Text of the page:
Also take the time to make your card creative and memorable. Whether that means adding a fun graphic or just your business’s logo, make the card yours! Just be sure to keep in mind not to have multiple fonts, hard to read fonts, or try to squish too much information on the card. You don’t want it to be unreadable. Remember this is like a mini billboard for your client’s wallet, so you want it to stand out against competitors. One of the most creative cards I’ve seen is this one from Germany:

If you want to get some more creative business card ideas, then be sure to check out this website that has 80 creative and unique business cards.

The Right Splash of Color

Posted on May 9th, 2012 by Tiffany Categories Campaigns

If you’re trying to launch a sleek, aesthetically compelling campaign, hire yourself a professional graphic designer. Why? Because they’ve been trained in color theory and color placements and know exactly how certain colors are perceived. 
Choosing campaign colors is more than just splashing paint across a canvas – it’s a very deliberate choice. Especially because your colors become a strong component of your brand identity and image.  From brochures to TV and print ads and even business cards, you communicate your brand ethos at every step.
Color. Theory?
Not really. Iconic brands have used color placements to hammer in a wedge in their audiences’ consciousness. Do you shop at MetLife? Their sky blue “If” campaign against a white background is nothing if not memorable. Do you like Cadbury’s? If you do, chances are you’ve tried to hunt down the purple wrapper when hunger struck. 

Theory 101
Colors are divided into three groups – primary, secondary and tertiary. Red, blue and green are primary colors and creating varying combinations of the three makes all other colors. Secondary colors, i.e. orange, green and violet, are halfway between the primary colors on the color wheel and tertiary colors are the ones created when primary colors are mixed with their adjacent secondary colors.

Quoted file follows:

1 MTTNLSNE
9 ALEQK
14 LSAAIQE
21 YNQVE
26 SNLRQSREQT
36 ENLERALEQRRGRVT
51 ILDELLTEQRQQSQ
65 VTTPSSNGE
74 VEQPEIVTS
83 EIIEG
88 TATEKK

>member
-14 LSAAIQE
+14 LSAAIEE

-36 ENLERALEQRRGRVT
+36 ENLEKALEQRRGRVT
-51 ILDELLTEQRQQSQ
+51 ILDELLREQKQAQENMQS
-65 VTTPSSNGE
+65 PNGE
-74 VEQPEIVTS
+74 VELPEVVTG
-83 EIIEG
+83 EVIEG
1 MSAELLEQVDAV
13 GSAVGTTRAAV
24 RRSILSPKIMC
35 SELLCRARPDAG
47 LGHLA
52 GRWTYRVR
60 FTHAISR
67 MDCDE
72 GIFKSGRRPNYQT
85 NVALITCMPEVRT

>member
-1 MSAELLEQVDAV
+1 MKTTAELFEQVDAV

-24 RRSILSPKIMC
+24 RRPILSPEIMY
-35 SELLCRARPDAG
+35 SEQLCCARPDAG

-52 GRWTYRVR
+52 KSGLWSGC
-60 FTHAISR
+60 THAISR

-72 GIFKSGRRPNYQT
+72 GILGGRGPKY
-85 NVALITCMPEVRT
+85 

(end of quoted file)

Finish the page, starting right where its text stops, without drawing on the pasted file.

Why Does It All Matter?
Colors carry innate connotations, so bright colors like red, orange or purple indicate action and forward motion. A good choice, possibly, for sports related events or any event that might gather people around a happy occasion. 
Are you trying to lure people into taking a vacation far away from the hustle and bustle of a big city?  Try placing blues, greens and perhaps a pink against a neutral background. Blues and greens are receding colors that make people feel calm, relaxed and happier. 
Aiming for luxury? Try combining a deep red or a deep purple with touches of gold. If you’re aiming for somber or piety, try a darker color palette with grays and blacks. 
Of course there are cultural norms that determine how some colors will be perceived with certain audiences. For instance, while a color scheme dominated by white might work for a Western wedding, Eastern cultures will reject it as a nod to mourning. 
Leave us a little note – we’d love to hear what your favorite campaigns have looked like and the colors they’ve incorporated.